These writers, therefore, unite in declaring that modern evolutionary thought has shown or given us reason to believe that human beings are, in an important way, merely accidental; there wasn't any plan, any foresight, any mind, any mind's eye involved in their coming into being. But of course no Christian theist could take that seriously for a moment. Human beings have been created, and created in the image of God. No doubt God could have created us via evolutionary processes; if he did it that way, however, then he must have guided, orchestrated, directed the processes by which he brought about his designs.
Now again (as with Simon) we might say that strictly speaking, when these people make such declarations, they are neither speaking as scientists nor doing science. They are instead commenting on science, drawing conclusions from scientific results--conclusions that don't follow from the scientific results themselves, requiring extra and extra-scientific (perhaps philosophical) premises. Perhaps this is true, although it has become increasingly difficult to draw a sharp line between science and such other activities as philosophical reflection on science. Whether or not what we have here is science strictly so-called, however, isn't really the important question for my present purposes. Whether or not what we have here is science or only parascience, we have deep involvement with the spiritual struggle Augustine points out. In either case that involvement must be noted and dealt with by the Christian intellectual community, and in particular by the part of the Christian intellectual community involved in the science in question.
My third example concerns 'fine-tuning' in cosmology. Starting in the late sixties and early seventies, astrophysicists and others noted that several of the basic physical constants must fall within very narrow limits if there is to be the development of intelligent life--at any rate in a way anything like the way in which we think it actually happened. Thus Car and Rees:
The basic features of galaxies, stars, planets and the everyday world are essentially determined by a few microphysical constants and by the effects of gravitation. ...several aspects of our Universe--some of which seem to be prerequisites for the evolution of any form of life--depend rather delicately on apparent 'coincidences' among the physical constants.19
For example, if the force of gravity were even slightly stronger, all stars would be blue giants; if even slightly weaker, all would be red dwarfs; in neither case could life have developed.20 The same goes for the weak and strong nuclear forces; if either had been even slightly different, life, at any rate life of the sort we have, could probably not have developed.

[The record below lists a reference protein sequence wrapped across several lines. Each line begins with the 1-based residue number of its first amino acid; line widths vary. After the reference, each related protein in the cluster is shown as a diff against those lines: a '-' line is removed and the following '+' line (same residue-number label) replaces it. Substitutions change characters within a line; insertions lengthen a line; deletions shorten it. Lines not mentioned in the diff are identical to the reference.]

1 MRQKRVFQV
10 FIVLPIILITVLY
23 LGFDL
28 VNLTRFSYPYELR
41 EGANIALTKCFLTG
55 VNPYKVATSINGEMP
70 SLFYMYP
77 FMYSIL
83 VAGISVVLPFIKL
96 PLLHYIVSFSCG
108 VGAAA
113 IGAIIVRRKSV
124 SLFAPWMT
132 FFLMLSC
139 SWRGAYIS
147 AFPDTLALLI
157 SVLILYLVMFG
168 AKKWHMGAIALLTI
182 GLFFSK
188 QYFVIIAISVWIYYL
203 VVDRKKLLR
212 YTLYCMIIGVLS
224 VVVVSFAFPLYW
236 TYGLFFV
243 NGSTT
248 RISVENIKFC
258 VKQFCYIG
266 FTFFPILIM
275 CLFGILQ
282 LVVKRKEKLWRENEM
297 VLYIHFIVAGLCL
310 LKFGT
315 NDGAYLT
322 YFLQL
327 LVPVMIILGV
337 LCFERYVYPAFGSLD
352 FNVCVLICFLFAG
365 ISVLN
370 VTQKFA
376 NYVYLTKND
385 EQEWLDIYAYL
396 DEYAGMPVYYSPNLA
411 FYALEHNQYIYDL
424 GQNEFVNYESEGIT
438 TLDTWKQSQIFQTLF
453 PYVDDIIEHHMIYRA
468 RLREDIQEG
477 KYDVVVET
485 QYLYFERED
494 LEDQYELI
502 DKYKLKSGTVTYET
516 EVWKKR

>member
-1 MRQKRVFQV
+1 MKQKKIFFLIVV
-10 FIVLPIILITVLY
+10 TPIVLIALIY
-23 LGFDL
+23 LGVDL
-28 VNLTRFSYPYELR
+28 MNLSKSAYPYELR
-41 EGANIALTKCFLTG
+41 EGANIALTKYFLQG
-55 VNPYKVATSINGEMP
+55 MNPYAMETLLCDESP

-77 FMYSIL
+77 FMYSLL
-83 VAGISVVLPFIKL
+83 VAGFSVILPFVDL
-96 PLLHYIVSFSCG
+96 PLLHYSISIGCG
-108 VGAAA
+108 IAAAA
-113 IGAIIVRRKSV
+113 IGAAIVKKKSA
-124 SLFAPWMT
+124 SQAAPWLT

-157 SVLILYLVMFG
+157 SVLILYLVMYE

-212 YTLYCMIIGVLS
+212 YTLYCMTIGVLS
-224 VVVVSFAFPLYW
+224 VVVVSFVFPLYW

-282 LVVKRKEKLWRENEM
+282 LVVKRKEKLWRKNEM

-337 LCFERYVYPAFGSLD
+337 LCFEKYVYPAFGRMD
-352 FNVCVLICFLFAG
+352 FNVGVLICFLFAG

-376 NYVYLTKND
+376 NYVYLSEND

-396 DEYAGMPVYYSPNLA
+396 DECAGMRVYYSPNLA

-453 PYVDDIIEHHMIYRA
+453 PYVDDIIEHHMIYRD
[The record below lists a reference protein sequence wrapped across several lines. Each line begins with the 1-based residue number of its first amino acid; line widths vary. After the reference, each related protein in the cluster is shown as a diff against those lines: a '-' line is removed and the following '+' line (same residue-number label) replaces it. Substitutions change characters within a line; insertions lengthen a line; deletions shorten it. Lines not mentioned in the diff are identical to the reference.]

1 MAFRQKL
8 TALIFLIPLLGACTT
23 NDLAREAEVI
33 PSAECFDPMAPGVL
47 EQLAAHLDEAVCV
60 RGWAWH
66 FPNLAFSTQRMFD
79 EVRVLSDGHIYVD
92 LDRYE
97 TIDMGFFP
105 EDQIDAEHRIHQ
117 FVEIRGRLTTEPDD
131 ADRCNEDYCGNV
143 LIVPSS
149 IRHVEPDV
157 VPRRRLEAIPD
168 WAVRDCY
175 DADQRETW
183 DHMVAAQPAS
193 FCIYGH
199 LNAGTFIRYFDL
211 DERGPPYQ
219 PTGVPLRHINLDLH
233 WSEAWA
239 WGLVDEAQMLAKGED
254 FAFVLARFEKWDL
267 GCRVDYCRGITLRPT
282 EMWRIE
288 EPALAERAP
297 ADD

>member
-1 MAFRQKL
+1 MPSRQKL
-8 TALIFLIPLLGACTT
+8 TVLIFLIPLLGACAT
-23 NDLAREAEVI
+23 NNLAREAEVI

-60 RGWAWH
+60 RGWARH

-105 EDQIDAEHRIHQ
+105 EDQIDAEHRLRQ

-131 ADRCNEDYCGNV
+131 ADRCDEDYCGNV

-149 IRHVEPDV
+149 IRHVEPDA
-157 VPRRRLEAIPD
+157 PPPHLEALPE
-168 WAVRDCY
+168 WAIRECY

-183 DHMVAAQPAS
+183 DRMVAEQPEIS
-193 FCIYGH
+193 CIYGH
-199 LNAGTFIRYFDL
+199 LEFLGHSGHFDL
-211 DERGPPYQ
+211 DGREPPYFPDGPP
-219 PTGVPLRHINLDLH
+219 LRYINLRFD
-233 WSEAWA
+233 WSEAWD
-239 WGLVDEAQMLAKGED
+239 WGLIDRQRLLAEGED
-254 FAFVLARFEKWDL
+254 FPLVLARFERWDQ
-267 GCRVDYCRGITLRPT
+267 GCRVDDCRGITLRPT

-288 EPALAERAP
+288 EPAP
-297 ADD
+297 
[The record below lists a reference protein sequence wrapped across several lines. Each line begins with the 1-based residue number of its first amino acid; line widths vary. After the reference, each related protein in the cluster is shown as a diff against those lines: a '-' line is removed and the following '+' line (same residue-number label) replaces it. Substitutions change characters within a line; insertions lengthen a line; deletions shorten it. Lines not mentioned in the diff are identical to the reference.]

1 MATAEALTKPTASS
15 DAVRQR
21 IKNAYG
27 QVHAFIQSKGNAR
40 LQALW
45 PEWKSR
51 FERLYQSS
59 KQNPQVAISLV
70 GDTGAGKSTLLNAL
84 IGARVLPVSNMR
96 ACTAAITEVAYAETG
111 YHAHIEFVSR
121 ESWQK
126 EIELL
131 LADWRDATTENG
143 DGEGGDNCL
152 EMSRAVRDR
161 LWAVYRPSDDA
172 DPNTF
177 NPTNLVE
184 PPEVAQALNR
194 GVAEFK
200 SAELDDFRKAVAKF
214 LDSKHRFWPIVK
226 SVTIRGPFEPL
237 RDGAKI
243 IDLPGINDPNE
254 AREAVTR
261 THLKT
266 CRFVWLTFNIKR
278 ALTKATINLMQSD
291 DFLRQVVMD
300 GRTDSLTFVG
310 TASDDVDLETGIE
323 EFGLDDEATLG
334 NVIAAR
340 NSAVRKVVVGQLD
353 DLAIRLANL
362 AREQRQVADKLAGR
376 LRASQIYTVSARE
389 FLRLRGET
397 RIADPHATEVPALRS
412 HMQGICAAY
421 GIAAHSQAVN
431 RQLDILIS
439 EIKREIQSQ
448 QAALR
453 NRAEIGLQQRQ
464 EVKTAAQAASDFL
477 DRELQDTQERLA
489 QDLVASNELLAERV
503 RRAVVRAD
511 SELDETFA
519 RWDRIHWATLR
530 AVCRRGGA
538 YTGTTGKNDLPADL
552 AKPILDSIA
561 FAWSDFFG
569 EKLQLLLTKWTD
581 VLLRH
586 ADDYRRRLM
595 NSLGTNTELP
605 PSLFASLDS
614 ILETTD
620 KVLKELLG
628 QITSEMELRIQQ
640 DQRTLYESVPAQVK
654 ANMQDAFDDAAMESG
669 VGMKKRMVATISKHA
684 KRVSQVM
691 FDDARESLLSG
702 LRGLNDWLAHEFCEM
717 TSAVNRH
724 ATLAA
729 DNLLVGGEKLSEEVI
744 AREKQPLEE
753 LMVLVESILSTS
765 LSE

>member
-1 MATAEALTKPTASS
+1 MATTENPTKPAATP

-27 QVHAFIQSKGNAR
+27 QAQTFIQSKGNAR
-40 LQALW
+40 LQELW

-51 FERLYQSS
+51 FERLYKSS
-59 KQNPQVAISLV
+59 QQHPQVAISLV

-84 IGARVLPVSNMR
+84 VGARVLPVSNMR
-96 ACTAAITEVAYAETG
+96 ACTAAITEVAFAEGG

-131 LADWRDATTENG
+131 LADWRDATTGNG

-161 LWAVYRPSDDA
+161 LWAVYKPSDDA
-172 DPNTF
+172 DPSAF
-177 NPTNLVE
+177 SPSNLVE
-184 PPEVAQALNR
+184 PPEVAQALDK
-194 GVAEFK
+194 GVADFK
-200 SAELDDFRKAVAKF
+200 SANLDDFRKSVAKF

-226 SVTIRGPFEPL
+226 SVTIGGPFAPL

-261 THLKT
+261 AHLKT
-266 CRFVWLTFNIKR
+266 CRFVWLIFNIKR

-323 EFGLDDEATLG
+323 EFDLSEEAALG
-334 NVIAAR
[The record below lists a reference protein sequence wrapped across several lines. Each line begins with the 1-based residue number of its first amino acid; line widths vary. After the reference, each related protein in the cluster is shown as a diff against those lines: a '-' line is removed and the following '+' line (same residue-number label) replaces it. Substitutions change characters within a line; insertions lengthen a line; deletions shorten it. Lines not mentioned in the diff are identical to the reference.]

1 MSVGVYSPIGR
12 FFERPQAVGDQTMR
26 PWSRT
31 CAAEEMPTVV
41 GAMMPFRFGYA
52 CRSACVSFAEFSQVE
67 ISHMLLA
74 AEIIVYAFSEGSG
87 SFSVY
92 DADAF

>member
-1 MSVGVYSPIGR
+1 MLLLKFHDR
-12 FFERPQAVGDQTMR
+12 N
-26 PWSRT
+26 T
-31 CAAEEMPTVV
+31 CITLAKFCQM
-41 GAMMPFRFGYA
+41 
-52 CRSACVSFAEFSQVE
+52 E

Even more interesting in this connection is the so-called flatness problem: the existence of life also seems to depend very delicately upon the rate at which the universe is expanding. Thus Stephen Hawking:
...reduction of the rate of expansion by one part in 10exp.12 at the time when the temperature of the Universe was 10exp.10 K would have resulted in the Universe's starting to recollapse when its radius was only 1/3000 of the present value and the temperature was still 10,000 K. 21
--much too warm for comfort. Hawking concludes that life is possible only because the universe is expanding at just the rate required to avoid recollapse. At an earlier time, the fine-tuning had to be even more remarkable:
...we know that there has to have been a very close balance between the competing effect of explosive expansion and gravitational contraction which, at the very earliest epoch about which we can even pretend to speak (called the Planck time, 10exp.43 sec. after the big bang), would have corresponded to the incredible degree of accuracy represented by a deviation in their ratio from unity by only one part in 10 to the sixtieth.22
These are striking facts; one sympathizes with Paul Davies: "the fact that these relations are necessary for our existence is one of the most fascinating discoveries of modern science."23
Now, one reaction to these apparent enormous coincidences is to see them as substantiating the theistic claim that the universe has been created by a personal God and as offering the material for a properly restrained theistic argument.24 Another is to claim that none of this ought to be seen as requiring explanation: after all, no matter how things had been, it would have been exceedingly improbable that they be that way. Appropriately taken, that is perhaps right; but how is it relevant? We are playing poker; each time I deal I get four aces and one wild card; you get suspicious; I allay your suspicions by pointing out that my getting these cards each time I deal is no less probable than any other equally specific distribution over the relevant number of deals.25
Would that explanation play in Dodge City or Tombstone?